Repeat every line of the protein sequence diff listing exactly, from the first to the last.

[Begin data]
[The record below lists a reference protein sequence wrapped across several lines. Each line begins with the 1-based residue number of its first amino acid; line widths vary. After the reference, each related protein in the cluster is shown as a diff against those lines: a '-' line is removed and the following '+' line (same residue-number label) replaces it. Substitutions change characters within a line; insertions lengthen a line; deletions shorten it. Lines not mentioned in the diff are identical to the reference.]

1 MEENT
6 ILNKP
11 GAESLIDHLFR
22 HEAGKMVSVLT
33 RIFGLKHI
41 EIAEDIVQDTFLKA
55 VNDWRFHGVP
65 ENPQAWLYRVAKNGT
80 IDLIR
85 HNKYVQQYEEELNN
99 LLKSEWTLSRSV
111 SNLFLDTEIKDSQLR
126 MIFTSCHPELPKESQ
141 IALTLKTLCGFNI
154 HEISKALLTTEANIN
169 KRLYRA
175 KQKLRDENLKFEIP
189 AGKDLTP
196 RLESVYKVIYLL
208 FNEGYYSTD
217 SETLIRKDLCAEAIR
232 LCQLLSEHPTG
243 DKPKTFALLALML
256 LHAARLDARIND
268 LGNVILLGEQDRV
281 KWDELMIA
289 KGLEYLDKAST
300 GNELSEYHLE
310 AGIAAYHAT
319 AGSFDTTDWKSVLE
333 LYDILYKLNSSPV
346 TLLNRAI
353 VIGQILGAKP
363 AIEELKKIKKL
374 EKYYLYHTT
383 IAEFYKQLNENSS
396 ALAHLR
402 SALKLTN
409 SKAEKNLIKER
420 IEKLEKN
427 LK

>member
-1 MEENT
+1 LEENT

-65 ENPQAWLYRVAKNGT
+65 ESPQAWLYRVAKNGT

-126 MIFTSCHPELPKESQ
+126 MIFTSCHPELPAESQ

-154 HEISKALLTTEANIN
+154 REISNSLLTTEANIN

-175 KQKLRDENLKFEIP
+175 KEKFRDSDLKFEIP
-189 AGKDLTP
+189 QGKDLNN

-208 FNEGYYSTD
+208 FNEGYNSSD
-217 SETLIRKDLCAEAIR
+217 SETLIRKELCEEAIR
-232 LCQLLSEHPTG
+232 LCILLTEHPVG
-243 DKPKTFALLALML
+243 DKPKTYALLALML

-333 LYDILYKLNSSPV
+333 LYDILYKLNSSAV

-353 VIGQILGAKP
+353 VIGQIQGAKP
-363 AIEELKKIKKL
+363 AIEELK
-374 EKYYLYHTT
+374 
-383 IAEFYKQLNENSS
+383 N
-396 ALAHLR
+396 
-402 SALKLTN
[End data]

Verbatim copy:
[The record below lists a reference protein sequence wrapped across several lines. Each line begins with the 1-based residue number of its first amino acid; line widths vary. After the reference, each related protein in the cluster is shown as a diff against those lines: a '-' line is removed and the following '+' line (same residue-number label) replaces it. Substitutions change characters within a line; insertions lengthen a line; deletions shorten it. Lines not mentioned in the diff are identical to the reference.]

1 MEENT
6 ILNKP
11 GAESLIDHLFR
22 HEAGKMVSVLT
33 RIFGLKHI
41 EIAEDIVQDTFLKA
55 VNDWRFHGVP
65 ENPQAWLYRVAKNGT
80 IDLIR
85 HNKYVQQYEEELNN
99 LLKSEWTLSRSV
111 SNLFLDTEIKDSQLR
126 MIFTSCHPELPKESQ
141 IALTLKTLCGFNI
154 HEISKALLTTEANIN
169 KRLYRA
175 KQKLRDENLKFEIP
189 AGKDLTP
196 RLESVYKVIYLL
208 FNEGYYSTD
217 SETLIRKDLCAEAIR
232 LCQLLSEHPTG
243 DKPKTFALLALML
256 LHAARLDARIND
268 LGNVILLGEQDRV
281 KWDELMIA
289 KGLEYLDKAST
300 GNELSEYHLE
310 AGIAAYHAT
319 AGSFDTTDWKSVLE
333 LYDILYKLNSSPV
346 TLLNRAI
353 VIGQILGAKP
363 AIEELKKIKKL
374 EKYYLYHTT
383 IAEFYKQLNENSS
396 ALAHLR
402 SALKLTN
409 SKAEKNLIKER
420 IEKLEKN
427 LK

>member
-1 MEENT
+1 LEENT

-65 ENPQAWLYRVAKNGT
+65 ESPQAWLYRVAKNGT

-126 MIFTSCHPELPKESQ
+126 MIFTSCHPELPAESQ

-154 HEISKALLTTEANIN
+154 REISNSLLTTEANIN

-175 KQKLRDENLKFEIP
+175 KEKFRDSDLKFEIP
-189 AGKDLTP
+189 QGKDLNN

-208 FNEGYYSTD
+208 FNEGYNSSD
-217 SETLIRKDLCAEAIR
+217 SETLIRKELCEEAIR
-232 LCQLLSEHPTG
+232 LCILLTEHPVG
-243 DKPKTFALLALML
+243 DKPKTYALLALML

-333 LYDILYKLNSSPV
+333 LYDILYKLNSSAV

-353 VIGQILGAKP
+353 VIGQIQGAKP
-363 AIEELKKIKKL
+363 AIEELK
-374 EKYYLYHTT
+374 
-383 IAEFYKQLNENSS
+383 N
-396 ALAHLR
+396 
-402 SALKLTN